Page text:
City councillor Paul Hitt pulled out the draft budget allocation of $503,000 for the third car for debate and urged the council not to endorse the allocation.
He passed around newspaper clippings to fellow councillors reporting Federal Government cuts to seniors concessions and said he was concerned about the financial repercussions to ratepayers. He asked why ratepayers should pay for the security of federal land and commercial businesses.
The proposed third car would patrol residential areas by day and the airport and industrial area at night.
Cr Lauren Cayoun said Belmont was already a great place to do business.
Cr Robert Rossi said more than 50 per cent of rates came from commercial rates and the airport: ‘Why ignore your greatest rates base?’.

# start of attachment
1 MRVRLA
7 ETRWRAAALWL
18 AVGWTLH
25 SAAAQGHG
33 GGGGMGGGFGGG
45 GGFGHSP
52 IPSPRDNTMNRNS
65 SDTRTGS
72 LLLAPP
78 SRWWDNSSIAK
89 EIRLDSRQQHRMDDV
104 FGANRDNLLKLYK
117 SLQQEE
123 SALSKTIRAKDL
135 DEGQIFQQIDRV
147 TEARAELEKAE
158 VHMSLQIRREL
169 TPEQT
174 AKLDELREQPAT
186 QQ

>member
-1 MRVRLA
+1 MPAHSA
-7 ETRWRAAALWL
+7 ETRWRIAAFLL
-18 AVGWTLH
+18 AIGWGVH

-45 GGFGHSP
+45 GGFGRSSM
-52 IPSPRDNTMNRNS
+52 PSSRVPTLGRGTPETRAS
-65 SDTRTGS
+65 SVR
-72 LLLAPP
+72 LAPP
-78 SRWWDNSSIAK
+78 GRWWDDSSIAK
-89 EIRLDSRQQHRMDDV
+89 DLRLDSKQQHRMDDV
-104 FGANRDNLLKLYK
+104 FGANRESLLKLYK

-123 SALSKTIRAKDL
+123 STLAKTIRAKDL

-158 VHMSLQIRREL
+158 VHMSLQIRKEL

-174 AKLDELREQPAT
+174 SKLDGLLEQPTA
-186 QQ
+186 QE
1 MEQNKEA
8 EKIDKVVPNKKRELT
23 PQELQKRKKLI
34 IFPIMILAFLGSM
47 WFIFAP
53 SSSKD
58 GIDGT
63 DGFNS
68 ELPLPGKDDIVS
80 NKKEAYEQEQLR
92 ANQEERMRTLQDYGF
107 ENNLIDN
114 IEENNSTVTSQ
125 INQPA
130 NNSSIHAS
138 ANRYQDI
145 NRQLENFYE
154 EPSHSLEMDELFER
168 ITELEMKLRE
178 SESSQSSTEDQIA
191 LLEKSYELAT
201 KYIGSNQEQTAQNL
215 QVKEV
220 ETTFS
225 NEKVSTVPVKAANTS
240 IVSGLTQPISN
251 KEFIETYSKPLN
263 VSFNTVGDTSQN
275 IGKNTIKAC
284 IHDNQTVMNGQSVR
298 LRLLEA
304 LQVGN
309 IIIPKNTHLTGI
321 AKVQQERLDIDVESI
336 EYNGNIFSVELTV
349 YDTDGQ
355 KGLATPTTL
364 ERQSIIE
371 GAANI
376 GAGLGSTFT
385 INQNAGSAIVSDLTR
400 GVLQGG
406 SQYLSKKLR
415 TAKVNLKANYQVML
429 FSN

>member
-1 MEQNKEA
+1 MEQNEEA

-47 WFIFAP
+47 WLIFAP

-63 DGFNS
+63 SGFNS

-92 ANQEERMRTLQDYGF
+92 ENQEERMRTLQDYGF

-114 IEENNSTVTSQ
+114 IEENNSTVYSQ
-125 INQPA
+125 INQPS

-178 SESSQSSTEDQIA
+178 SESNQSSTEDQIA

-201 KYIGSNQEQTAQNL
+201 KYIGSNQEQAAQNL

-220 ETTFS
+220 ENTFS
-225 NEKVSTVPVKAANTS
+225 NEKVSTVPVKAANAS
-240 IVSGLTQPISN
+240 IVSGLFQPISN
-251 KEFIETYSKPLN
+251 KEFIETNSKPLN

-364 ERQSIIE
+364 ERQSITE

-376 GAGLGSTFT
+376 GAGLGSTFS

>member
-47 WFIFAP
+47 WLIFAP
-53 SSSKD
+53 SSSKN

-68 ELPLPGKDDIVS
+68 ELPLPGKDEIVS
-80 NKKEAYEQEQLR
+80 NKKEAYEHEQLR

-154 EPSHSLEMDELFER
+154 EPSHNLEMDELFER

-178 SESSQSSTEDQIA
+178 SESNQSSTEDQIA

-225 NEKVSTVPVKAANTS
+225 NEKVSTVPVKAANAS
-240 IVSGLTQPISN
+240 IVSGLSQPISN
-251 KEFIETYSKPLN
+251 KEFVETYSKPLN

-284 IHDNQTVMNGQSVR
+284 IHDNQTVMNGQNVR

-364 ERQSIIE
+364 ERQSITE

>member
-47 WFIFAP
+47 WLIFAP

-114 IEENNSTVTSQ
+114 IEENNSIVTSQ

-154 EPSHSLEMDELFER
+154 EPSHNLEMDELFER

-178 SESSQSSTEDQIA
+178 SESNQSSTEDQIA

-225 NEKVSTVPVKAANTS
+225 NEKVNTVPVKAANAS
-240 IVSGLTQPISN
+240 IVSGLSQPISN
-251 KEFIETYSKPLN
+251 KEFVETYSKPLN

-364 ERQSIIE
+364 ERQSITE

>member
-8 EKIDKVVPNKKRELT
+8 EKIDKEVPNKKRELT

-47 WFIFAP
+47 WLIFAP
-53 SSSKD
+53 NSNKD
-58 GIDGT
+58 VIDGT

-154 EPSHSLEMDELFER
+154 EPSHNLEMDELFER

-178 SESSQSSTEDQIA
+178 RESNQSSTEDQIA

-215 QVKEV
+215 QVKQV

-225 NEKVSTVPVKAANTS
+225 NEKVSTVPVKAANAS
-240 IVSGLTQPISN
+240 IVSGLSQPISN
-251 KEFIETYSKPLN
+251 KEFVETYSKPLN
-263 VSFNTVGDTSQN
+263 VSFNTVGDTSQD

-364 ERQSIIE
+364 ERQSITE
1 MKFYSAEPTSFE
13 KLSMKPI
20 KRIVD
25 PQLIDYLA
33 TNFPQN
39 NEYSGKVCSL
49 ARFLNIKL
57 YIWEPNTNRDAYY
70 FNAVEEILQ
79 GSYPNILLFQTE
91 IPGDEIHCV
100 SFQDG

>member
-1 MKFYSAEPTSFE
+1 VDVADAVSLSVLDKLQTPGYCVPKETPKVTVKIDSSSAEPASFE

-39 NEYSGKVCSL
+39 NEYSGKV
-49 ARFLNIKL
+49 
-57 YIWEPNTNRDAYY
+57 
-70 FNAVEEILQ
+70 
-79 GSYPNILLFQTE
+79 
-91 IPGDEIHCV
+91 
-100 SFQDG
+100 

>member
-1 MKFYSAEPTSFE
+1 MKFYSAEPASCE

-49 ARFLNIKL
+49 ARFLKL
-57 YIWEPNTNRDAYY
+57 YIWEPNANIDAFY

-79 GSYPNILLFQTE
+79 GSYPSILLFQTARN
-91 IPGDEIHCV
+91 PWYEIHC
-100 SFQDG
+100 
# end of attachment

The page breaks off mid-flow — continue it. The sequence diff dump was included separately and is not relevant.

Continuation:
Cr Patrick Gardner said the demand was in the residential area and asked how many businesses had private patrols.
Cr Janet Powell said 50 per cent of rates equalled $18.5 million, with $7.4 million from the airport alone, and a few years ago the airport felt it was not getting enough services.
‘We have to keep in mind we are looking after all the people in the City of Belmont,’ she said.
Mayor Phil Marks said the council had a better idea of security than private services because its cars attended on average in 10 minutes, not a couple of hours.
Cr Hitt’s motion not to endorse the $503,000 allocation was defeated 4-5.